The Eco-Cha Tea Club: Dong Ding Tieguanyin Oolong Tea Tasting Notes
Sitting down at the tea table with a fresh clean slate of an open mind, we brewed a Gongfu pot of Dong Ding Tieguanyin Oolong. We focused on noting the character, flavors and aromatic essences that we experienced in brewing the leaves of this unique batch of tea. The character of a tea can first be experienced in the aroma that wafts from the initial steeping. It offered a ripe-fruit, hearty, sweet aroma.
More about the character of a tea can then be seen in the brewed tea. Specifically, the degree of oxidation and roasting, and finesse in properly dehydrating the leaves. The transparency of the brewed tea shows that the leaves were evenly and fully dehydrated when cured, which offers a purity of flavor, and maximizes shelf life. The density and consistency of coloration indicates the the degree and proficiency of oxidation. The level of roasting is seen in the color gradation from golden yellow to deep red copper. This tea exhibits proper drying, a medium-heavy degree of oxidation, and a medium roast level. This is the unique aspect of this tea — integrating traditional Tieguanyin oxidation methods with Dong Ding roasting skills.
The flavor has a rich, tangy-fruity, roasted character with an orange/bergamot bouguet followed by a banana/molasses balanced sweetness/astringency in the aftertaste. The complex, full-bodied, flavor of this tea embodies the character of a traditional Oolong tea. And its distinct profile of flavor is a success in pioneering a new style in the Oolong tradition. The final analysis of a tea's character and quality is in the brewed leaves. Here we can get a better sense of the oxidation level, the quality of the leaves, and the efficiency in which they were harvested and cured.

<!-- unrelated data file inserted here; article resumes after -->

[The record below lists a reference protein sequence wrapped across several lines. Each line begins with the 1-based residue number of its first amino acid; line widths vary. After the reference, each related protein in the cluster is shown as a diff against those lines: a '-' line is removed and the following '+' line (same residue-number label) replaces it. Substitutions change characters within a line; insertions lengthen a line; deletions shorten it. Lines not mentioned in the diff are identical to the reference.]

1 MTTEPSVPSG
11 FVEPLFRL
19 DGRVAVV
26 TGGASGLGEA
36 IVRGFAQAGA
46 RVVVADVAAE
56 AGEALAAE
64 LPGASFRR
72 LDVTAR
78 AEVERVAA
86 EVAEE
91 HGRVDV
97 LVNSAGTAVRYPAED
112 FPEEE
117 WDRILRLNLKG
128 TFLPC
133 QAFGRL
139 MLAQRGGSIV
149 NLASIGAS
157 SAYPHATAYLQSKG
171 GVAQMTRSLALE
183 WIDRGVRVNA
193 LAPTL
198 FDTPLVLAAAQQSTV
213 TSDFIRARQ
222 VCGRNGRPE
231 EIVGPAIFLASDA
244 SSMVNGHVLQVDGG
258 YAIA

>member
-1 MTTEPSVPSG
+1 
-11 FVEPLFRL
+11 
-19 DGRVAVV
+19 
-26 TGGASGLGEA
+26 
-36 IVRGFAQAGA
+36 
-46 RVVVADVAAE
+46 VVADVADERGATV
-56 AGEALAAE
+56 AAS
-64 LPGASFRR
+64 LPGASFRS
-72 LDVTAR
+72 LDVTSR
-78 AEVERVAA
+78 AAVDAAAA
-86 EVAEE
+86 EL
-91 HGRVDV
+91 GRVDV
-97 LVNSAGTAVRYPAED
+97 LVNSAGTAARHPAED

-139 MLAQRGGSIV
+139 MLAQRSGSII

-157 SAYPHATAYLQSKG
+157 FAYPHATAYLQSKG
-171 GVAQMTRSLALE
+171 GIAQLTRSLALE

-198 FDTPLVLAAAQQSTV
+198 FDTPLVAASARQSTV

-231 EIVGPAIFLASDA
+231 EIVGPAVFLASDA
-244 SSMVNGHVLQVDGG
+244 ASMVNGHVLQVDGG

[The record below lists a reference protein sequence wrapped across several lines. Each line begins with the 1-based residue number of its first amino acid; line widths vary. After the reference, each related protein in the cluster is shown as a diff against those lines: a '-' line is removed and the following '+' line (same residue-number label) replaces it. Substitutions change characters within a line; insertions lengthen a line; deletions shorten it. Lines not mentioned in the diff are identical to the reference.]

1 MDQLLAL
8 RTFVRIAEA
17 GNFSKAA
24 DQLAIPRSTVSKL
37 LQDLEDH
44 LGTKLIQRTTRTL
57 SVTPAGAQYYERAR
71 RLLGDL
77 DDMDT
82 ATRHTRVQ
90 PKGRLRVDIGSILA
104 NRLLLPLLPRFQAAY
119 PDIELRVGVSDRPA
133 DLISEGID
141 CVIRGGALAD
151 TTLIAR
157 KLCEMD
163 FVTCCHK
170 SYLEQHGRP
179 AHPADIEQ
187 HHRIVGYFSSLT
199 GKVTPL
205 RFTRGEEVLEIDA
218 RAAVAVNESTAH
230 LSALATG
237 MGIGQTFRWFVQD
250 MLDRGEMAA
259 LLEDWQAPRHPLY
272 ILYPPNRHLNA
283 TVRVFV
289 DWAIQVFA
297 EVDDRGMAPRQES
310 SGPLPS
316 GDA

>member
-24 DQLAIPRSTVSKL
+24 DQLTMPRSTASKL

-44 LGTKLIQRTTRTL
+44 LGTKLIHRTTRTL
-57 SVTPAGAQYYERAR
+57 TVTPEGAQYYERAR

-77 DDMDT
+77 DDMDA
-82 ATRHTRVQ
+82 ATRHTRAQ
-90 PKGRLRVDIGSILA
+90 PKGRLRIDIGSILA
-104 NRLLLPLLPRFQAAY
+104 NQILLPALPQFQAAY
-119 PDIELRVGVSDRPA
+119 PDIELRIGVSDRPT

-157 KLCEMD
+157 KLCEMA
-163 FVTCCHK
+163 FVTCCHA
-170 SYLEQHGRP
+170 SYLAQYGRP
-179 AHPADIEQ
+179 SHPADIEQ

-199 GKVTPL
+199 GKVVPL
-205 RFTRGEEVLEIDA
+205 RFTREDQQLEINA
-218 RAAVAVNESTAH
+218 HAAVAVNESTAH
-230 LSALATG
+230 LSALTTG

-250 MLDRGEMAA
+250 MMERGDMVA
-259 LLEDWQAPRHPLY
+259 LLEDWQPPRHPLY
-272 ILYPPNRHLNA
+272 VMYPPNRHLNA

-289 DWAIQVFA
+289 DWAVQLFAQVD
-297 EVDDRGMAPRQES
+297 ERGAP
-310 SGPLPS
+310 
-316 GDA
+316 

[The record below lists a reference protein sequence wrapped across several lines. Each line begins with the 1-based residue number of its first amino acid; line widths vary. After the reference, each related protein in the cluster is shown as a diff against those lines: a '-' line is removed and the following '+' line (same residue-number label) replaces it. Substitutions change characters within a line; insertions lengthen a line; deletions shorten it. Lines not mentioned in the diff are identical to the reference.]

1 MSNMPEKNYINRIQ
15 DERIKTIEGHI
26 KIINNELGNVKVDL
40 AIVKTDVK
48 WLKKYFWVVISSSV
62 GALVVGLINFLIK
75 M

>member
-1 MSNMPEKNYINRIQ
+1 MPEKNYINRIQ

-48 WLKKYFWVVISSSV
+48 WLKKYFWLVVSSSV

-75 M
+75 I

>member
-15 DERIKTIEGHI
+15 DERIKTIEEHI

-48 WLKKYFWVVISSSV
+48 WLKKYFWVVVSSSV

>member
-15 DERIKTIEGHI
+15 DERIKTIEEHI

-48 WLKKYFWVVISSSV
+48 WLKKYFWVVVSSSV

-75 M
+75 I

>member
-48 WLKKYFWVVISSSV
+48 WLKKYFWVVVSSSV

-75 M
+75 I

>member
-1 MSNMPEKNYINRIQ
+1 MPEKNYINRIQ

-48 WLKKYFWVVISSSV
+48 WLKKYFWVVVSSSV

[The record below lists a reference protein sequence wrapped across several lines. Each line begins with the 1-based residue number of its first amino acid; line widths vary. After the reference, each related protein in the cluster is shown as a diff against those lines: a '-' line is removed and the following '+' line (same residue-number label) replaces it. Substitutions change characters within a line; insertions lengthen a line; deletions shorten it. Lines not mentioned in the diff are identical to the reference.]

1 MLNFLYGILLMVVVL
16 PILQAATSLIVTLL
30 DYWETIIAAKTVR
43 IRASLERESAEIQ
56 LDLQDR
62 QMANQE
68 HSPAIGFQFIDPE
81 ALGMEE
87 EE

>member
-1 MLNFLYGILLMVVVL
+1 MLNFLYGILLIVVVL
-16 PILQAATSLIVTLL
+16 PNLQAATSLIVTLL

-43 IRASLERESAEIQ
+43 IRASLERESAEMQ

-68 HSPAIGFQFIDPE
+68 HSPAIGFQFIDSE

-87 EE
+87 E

Please share your experience of this tea with us by posting a comment here or by posting your own tea tasting video on youtube. We truly are interested in hearing what this tea offers you and how it compares and contrasts with your experience of Oolongs of a different character.
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Here's a list of the top 10 teas that Taiwan is most famous for, followed by a brief description of each one. The word Oolong refers to any type of partially oxidized tea i.e. from 5% to 85% oxidation. It also refers to specific processing methods that clearly distinguish it from Green and Black Tea types.